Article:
Wagin is 180kms east of Bunbury. Wagin was made a parish in 1911. The town was founded by the WA Land Grant Railway Company during the building of the railway from Perth to Albany, and declared a town site on 16 May 1898. The name Wagin comes from the Aboriginal Waitch meaning either the place of emus or the place where emus come to drink. The parish was originally part of Katanning.
Sheep and wheat farming is the main occupation of the people and the town is famous for a huge ram at the entrance to the town and for the Wagin Woolorama held every year to advertise and advance the use of woolen fabric.
The church is dedicated to St. Joseph and stands next to the Presbytery in Arnott St, Wagin.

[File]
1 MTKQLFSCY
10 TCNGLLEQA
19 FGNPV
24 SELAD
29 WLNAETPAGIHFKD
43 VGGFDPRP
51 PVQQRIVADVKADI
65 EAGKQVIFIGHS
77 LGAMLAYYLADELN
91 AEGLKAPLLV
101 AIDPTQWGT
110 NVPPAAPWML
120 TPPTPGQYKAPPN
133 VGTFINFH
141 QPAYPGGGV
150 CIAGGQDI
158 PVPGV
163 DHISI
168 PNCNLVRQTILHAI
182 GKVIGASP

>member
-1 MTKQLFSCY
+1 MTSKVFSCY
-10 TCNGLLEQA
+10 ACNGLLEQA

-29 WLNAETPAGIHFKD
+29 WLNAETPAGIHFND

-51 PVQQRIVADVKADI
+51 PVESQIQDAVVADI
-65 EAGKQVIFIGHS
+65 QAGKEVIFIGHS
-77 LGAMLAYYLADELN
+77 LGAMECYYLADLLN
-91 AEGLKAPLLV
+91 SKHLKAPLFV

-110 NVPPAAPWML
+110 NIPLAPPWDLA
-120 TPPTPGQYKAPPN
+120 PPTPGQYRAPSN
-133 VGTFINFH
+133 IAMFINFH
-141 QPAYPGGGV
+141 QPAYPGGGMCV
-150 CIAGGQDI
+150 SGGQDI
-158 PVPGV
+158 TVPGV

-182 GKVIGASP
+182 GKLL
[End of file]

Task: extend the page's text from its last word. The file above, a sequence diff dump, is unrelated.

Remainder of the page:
At present both Wagin and Dumbleyung are served by the Parish Priest in Narrogin. The church in Dumbleyung is dedicated to St. John the Baptist.
The design of the banner represents the predominantly wheat and sheep enterprises of the parish.
The background cross expresses the religious significance of the parish in the community. The plain orange and green of the background signify the sun and fertile land respectively.
The patch was designed and made by Mrs Sue Piesse, who is a member of St. George’s Anglican Church in Wagin.